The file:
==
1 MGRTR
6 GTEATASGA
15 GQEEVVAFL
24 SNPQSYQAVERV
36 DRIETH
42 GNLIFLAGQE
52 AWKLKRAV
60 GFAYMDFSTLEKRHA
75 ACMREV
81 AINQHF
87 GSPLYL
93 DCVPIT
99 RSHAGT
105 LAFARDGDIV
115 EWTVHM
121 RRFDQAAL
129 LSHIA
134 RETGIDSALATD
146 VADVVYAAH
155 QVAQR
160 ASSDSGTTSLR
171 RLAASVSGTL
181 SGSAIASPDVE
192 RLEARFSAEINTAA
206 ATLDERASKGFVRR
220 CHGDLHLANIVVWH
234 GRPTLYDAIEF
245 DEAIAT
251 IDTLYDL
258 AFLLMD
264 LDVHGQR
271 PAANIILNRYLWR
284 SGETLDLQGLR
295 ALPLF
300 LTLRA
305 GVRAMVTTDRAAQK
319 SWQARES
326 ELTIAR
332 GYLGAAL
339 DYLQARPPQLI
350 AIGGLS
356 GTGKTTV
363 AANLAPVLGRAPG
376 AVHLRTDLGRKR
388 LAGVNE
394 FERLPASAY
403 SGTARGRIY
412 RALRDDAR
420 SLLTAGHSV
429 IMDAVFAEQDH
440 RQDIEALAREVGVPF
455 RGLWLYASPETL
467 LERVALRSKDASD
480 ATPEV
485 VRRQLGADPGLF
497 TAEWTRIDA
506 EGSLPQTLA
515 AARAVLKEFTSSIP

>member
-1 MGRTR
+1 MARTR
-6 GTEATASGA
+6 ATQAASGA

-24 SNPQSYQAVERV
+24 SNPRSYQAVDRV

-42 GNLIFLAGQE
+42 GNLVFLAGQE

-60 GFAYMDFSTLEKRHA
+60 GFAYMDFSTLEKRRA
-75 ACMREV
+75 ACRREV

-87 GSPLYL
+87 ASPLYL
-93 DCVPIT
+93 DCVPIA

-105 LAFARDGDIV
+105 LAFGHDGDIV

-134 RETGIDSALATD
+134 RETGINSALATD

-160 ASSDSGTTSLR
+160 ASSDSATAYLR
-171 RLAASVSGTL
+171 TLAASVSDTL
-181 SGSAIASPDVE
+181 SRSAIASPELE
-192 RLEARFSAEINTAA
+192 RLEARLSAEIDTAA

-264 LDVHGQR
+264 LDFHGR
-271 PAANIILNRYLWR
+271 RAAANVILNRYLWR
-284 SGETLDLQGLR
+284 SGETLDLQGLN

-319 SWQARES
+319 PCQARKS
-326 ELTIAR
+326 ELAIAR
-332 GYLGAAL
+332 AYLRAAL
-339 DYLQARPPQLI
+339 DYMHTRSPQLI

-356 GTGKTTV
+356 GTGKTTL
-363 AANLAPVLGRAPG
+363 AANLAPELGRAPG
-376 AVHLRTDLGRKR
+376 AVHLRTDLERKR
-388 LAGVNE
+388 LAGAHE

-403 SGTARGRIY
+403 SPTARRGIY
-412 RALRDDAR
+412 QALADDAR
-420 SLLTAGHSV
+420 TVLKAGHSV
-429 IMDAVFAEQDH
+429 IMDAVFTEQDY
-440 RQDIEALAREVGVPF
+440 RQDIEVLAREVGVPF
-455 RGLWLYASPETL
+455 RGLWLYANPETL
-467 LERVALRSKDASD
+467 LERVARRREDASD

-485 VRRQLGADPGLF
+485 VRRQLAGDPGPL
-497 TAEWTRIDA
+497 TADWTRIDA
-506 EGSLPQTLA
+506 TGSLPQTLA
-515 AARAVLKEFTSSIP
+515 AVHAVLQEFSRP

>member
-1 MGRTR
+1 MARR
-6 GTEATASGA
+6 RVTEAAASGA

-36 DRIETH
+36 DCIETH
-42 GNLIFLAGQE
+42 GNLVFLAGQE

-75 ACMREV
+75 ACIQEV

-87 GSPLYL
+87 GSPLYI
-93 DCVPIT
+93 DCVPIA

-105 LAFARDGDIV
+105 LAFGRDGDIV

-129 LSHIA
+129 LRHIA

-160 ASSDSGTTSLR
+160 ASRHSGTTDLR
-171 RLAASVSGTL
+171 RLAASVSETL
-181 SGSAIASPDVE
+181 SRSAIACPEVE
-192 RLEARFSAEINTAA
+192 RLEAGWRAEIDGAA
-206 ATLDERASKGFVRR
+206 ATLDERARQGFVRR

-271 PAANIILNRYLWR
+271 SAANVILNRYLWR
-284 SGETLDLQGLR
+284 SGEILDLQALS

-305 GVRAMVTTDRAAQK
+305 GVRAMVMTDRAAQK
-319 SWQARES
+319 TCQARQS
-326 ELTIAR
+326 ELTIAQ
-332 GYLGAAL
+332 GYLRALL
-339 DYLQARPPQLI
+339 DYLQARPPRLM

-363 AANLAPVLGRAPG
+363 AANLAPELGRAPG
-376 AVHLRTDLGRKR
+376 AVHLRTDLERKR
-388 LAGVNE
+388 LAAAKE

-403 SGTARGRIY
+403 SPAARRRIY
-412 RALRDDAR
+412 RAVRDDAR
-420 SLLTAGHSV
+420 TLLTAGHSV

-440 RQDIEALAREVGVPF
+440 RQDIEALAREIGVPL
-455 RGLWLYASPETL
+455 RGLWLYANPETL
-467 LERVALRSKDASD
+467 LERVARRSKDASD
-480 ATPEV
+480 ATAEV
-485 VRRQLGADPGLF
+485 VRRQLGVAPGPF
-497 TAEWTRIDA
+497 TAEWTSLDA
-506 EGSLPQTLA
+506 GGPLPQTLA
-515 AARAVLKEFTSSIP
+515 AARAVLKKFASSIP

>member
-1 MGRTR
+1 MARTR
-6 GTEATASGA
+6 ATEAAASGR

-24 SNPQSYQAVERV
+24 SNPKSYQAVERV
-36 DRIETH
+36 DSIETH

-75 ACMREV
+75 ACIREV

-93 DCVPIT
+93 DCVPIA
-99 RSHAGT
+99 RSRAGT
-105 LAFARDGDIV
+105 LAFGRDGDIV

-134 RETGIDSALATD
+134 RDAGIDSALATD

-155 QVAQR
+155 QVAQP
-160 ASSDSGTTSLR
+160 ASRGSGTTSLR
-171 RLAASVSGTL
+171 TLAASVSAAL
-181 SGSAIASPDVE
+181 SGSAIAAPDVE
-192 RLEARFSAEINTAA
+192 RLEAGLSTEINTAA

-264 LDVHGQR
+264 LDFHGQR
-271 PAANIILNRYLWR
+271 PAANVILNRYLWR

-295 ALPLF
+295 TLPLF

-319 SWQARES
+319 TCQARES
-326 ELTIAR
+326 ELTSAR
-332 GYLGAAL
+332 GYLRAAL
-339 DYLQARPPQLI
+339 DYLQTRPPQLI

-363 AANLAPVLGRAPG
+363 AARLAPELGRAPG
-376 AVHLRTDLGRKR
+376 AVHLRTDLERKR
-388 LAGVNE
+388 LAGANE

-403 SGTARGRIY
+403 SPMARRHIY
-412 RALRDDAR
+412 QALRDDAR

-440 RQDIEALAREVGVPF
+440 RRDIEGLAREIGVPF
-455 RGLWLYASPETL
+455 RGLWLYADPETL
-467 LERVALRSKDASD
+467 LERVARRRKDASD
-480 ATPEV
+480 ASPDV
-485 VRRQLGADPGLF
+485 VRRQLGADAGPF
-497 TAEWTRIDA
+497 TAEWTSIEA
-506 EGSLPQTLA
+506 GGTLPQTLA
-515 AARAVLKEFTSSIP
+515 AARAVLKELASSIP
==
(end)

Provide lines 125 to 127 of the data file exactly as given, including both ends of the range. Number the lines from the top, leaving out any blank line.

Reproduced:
+485 VRRQLAGDPGPL
-497 TAEWTRIDA
+497 TADWTRIDA